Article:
Boost your metabolism with high-intensity interval training
Above photo Terrence Terrell, personal trainer. Photo by James Foster
Toby Fanning’s complacency peaked in June 2017. At that time, the 32-year-old was living in Chicago while his fiancée was abroad. He wasn’t eating all that well. He wasn’t disciplined about exercising.
He needed a change.
Fanning had always been in relatively good shape, but he wasn’t happy with where his body was. So, he gave himself a challenge: Drop 20 pounds in three months before his engagement photo shoot.
That goal may sound like a dream, but Fanning had done it before. In order to make the dream a reality, he turned to high-intensity interval training (HIIT), a collection of short exercises done with maximum or near-maximum effort, followed by a short recovery period.
What makes HIIT so popular is that the workouts can be relatively quick, and they can be customized for individuals based on their interests and conditioning level.
“I’ve done various types of training before, but I like the variety of HIIT,” Fanning says. “It can reach different parts of your body in a nice, short session. I like short, powerful bursts of energy. I don’t need to be at the gym for an hour.”
High intensity, high rewards
Fanning first discovered HIIT in 2010. At the time, he was doing a lot of traveling that prevented him from spending much time exercising. He mentioned this to his roommate — a personal trainer — who told Fanning about HIIT and created an introductory workout program for him.
Within weeks, Fanning began to see and feel the difference. He lost 20 pounds within three months.
The routine he did then is similar to what he does today. He starts with a five- to 10-minute warm-up on a stationary bike to increase his heart rate. From there he chooses three exercises that focus on the same area of the body, such as his arms, shoulders or chest. The exercises are done in short bursts of all-out effort.
Fanning begins with his first exercise — a standing barbell row. He does 10 to 12 reps of this exercise, then immediately moves on to triceps extensions, with no break in between. After 10 to 12 reps, he switches to biceps curls. Once he’s done with his biceps, he takes a 60-second break. He repeats that set of three exercises two more times.
After three sets, Fanning hops on the bike again for an eight- to 10-minute ride. He then picks three other exercises that focus on a different part of the body. He does three sets of those exercises, does a cool-down on the bike and then he’s done.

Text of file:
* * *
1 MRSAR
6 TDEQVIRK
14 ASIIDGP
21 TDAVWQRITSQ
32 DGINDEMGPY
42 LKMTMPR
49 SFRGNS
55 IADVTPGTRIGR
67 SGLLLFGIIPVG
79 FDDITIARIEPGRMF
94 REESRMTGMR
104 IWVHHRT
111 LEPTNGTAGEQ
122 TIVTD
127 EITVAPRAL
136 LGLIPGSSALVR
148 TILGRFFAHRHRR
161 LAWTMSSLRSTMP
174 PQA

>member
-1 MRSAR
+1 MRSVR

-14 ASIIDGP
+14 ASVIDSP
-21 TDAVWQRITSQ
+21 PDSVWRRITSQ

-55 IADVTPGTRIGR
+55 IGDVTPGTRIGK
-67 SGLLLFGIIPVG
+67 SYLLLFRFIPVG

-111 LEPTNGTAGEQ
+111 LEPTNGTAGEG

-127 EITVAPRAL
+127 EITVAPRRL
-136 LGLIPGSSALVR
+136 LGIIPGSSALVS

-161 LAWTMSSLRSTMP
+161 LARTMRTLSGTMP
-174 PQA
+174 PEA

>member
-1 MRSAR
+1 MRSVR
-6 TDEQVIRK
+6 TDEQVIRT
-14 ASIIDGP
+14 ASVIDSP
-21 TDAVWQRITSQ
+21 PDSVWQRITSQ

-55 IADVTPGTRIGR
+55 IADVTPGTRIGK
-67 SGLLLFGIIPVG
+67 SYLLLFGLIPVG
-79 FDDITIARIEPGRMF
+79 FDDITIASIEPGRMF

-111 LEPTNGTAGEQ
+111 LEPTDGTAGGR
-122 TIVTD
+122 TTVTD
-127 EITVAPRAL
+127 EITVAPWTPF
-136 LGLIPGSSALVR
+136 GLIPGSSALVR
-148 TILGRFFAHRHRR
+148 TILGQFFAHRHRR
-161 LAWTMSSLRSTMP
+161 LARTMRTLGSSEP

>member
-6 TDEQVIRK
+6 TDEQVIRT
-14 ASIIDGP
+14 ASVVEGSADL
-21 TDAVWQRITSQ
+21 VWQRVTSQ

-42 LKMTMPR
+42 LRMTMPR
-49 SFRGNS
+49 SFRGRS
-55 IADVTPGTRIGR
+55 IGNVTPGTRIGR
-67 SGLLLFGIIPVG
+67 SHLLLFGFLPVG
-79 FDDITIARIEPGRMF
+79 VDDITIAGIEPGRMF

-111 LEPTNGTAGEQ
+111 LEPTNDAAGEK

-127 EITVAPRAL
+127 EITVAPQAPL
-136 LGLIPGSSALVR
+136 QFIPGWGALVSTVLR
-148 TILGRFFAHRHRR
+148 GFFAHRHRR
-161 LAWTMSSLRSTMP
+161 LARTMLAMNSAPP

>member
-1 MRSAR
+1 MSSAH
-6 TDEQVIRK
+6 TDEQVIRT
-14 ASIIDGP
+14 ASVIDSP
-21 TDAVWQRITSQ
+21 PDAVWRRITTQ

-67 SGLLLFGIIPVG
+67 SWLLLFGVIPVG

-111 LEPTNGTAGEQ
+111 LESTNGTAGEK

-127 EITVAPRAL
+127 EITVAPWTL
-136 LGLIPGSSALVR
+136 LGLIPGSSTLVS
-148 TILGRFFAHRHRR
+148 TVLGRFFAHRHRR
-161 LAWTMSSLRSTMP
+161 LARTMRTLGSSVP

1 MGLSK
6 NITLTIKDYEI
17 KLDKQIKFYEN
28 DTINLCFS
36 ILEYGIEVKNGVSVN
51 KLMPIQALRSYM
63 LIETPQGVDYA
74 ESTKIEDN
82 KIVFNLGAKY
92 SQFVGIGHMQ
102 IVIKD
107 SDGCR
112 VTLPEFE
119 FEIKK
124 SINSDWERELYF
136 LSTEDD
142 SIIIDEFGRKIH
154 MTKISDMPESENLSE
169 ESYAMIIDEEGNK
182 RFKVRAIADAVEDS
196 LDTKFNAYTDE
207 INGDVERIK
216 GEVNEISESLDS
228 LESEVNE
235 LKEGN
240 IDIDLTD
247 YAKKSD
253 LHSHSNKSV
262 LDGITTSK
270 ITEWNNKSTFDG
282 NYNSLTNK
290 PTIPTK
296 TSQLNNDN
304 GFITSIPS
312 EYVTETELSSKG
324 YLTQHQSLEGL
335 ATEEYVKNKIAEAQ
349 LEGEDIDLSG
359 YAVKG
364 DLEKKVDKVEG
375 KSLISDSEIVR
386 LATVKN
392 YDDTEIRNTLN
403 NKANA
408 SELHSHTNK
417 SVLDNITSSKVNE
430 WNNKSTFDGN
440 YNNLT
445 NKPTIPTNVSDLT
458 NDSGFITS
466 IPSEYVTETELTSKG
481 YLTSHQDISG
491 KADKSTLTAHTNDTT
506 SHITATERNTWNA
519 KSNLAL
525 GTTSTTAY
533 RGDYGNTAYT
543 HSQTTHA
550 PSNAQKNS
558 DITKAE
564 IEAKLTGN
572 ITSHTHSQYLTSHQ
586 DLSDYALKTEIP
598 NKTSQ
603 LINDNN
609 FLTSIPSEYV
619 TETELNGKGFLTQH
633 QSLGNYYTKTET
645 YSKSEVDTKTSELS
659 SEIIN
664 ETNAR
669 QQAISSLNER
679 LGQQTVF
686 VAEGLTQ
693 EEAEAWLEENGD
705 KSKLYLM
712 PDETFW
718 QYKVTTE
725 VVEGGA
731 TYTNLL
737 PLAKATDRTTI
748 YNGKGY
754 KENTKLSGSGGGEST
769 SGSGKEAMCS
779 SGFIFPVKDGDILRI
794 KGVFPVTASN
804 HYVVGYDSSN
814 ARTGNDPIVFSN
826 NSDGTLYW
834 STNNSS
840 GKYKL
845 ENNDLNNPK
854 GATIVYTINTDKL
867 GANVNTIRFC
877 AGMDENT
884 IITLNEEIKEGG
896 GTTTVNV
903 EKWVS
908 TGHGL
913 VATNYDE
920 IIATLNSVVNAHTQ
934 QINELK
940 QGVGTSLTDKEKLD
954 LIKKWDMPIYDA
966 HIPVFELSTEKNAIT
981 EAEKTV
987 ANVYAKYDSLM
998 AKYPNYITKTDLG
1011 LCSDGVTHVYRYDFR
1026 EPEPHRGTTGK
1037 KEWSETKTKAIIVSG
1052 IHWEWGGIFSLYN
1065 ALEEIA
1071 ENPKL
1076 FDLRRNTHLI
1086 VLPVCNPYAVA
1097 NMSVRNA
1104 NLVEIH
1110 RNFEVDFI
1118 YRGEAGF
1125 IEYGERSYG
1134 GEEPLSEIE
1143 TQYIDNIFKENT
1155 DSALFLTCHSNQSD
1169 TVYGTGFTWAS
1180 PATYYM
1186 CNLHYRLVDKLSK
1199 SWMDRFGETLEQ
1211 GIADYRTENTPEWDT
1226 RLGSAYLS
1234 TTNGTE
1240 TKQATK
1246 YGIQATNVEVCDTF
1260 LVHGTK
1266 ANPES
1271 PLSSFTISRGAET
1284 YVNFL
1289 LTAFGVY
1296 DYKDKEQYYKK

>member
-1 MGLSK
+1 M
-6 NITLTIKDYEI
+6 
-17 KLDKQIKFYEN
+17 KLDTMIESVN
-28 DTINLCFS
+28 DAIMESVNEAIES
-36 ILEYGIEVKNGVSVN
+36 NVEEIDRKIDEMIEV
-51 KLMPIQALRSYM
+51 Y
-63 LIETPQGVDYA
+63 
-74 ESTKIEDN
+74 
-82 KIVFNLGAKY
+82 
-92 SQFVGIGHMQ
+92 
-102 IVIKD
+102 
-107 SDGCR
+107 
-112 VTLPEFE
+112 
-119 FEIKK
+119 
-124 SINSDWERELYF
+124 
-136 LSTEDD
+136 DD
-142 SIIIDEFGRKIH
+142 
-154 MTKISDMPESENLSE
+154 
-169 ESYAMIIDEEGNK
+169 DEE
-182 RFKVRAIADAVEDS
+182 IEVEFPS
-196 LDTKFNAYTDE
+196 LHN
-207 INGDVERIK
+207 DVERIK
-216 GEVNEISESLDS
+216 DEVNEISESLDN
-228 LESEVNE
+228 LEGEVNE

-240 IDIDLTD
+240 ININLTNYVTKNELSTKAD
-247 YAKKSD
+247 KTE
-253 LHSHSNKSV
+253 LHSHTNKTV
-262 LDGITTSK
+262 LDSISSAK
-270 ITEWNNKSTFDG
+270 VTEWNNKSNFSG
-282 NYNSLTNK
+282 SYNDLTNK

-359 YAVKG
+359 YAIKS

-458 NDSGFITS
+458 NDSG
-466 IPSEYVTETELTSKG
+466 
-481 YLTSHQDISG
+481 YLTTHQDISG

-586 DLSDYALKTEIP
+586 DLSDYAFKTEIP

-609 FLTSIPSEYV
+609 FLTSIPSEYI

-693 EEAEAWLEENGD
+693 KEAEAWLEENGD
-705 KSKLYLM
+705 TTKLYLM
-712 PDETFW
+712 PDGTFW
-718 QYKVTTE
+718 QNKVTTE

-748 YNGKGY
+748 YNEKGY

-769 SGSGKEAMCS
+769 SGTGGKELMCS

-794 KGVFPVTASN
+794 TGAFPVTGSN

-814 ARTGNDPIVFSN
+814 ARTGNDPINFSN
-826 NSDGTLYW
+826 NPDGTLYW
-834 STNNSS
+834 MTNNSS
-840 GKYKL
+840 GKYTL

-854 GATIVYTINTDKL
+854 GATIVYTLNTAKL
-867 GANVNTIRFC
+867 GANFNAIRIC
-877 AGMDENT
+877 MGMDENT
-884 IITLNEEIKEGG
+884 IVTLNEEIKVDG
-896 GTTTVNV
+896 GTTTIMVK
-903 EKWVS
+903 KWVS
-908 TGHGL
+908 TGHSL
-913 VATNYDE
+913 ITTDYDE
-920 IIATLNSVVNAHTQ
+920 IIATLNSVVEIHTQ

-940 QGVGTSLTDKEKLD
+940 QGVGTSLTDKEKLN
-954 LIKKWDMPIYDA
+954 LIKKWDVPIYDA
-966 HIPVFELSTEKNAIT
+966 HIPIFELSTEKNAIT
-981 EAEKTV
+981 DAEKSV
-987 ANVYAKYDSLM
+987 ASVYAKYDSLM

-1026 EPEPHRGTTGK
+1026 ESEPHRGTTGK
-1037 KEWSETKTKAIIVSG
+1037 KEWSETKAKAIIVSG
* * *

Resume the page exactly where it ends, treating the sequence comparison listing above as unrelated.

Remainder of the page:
The whole thing takes no more than 40 minutes.
“With HIIT, you’re burning more calories and using more muscle tissue in a short amount of time,” says personal trainer Terrence Terrell. “Because of the intensity of the workout, you’re going to burn more calories for a longer duration of time after the workout as well.”
For beginners, Terrell recommends a 20-minute HIIT treadmill workout that starts with five minutes of walking at a comfortable pace. From there, he recommends increasing the incline or speed for 15 seconds (whatever it takes to increase your heart rate), then decreasing it for 45 seconds. That is one interval. He recommends doing six to 10 intervals, then a five-minute cool-down walk. And that’s it. The program can evolve over time.
During the high-intensity part of the workout, you’re trying to get your heart rate at 80 to 90 percent of your maximum heart rate, Terrell explains. During downtime of HIIT, your heart rate should be at 40 to 50 percent of the maximum.
Terrence Terrell guides client Cathy Mitchell in a HIIT workout routine
Bringing diet into the equation
While how you exercise is obviously critical to the success of HIIT, equally important is how you eat.
“When you’re doing HIIT, you’re trying to push yourself as hard as you can,” says Sarah Calamita, RD, a dietitian at the East Bank Club. “You want to have energy in your body ready for that, and you also want something in you to keep your endurance going.”
In addition to hydrating throughout the day, Calamita recommends eating a combination of protein and carbohydrates four hours before doing HIIT and again one hour beforehand. The first should be a full meal, while the second can be a snack that gives you the energy to get through the workout, such as a peanut butter sandwich or a banana with almond butter.
It’s important to have a similar snack within an hour after completing your HIIT program to help replace the carbohydrates and repair the muscles used in the workout. But that’s not license to snack all day.
“No matter what type of fitness program you’re doing, controlling what you eat is going to be key,” Terrell says. “There is no way to outwork a bad diet.”
Fanning discovered the importance of diet as he attempted to lose weight this past summer. He was disciplinedabout what he ate during the work week, but on the weekend, he ate more freely. When his weight loss was low, he realized it was because of what he was eating.
With his nutrition under control and his training program in place, Fanning lost the weight he wanted before his engagement photo session.
As for how the photos turned out?
“We’re very happy with them,” Fanning says. “Comparing them to photos from a year ago, six months ago, even three months ago, the results are plain to see.”